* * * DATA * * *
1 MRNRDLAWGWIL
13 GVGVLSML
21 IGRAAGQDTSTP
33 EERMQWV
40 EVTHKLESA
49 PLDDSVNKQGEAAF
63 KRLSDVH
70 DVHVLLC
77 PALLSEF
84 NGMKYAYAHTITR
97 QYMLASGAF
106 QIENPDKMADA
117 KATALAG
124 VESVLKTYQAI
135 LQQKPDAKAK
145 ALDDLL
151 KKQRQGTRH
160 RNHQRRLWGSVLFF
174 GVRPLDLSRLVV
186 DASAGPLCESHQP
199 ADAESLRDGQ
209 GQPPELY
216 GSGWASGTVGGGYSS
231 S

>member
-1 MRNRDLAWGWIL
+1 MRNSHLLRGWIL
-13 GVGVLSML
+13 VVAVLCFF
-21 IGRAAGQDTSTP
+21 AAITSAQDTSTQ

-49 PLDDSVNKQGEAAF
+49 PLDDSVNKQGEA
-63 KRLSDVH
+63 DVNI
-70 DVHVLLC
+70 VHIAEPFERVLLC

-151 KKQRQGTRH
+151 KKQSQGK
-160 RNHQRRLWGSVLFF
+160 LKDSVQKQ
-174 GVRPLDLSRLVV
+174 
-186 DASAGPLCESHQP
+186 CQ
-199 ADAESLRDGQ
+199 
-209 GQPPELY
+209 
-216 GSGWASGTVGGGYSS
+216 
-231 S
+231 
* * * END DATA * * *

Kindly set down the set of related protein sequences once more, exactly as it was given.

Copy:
1 MRNRDLAWGWIL
13 GVGVLSML
21 IGRAAGQDTSTP
33 EERMQWV
40 EVTHKLESA
49 PLDDSVNKQGEAAF
63 KRLSDVH
70 DVHVLLC
77 PALLSEF
84 NGMKYAYAHTITR
97 QYMLASGAF
106 QIENPDKMADA
117 KATALAG
124 VESVLKTYQAI
135 LQQKPDAKAK
145 ALDDLL
151 KKQRQGTRH
160 RNHQRRLWGSVLFF
174 GVRPLDLSRLVV
186 DASAGPLCESHQP
199 ADAESLRDGQ
209 GQPPELY
216 GSGWASGTVGGGYSS
231 S

>member
-1 MRNRDLAWGWIL
+1 MRNSHLLRGWIL
-13 GVGVLSML
+13 VVAVLCFF
-21 IGRAAGQDTSTP
+21 AAITSAQDTSTQ

-49 PLDDSVNKQGEAAF
+49 PLDDSVNKQGEA
-63 KRLSDVH
+63 DVNI
-70 DVHVLLC
+70 VHIAEPFERVLLC

-151 KKQRQGTRH
+151 KKQSQGK
-160 RNHQRRLWGSVLFF
+160 LKDSVQKQ
-174 GVRPLDLSRLVV
+174 
-186 DASAGPLCESHQP
+186 CQ
-199 ADAESLRDGQ
+199 
-209 GQPPELY
+209 
-216 GSGWASGTVGGGYSS
+216 
-231 S
+231 